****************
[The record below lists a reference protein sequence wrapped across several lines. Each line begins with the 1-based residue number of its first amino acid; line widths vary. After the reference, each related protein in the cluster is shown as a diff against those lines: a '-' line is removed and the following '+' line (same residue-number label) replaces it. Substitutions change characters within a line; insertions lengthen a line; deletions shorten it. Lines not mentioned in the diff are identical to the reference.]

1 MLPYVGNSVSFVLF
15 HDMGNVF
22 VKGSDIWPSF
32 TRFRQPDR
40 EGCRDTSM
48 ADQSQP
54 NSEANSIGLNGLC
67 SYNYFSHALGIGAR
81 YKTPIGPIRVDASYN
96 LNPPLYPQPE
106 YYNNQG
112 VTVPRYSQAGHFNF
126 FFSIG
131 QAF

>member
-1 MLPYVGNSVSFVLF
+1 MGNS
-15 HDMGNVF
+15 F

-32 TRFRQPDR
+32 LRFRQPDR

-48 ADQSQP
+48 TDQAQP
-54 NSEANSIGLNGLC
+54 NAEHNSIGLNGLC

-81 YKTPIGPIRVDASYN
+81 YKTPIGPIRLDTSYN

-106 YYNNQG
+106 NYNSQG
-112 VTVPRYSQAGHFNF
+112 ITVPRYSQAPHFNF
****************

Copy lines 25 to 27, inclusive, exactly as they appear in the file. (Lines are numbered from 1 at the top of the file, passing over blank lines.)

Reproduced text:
-54 NSEANSIGLNGLC
+54 NAEHNSIGLNGLC

-81 YKTPIGPIRVDASYN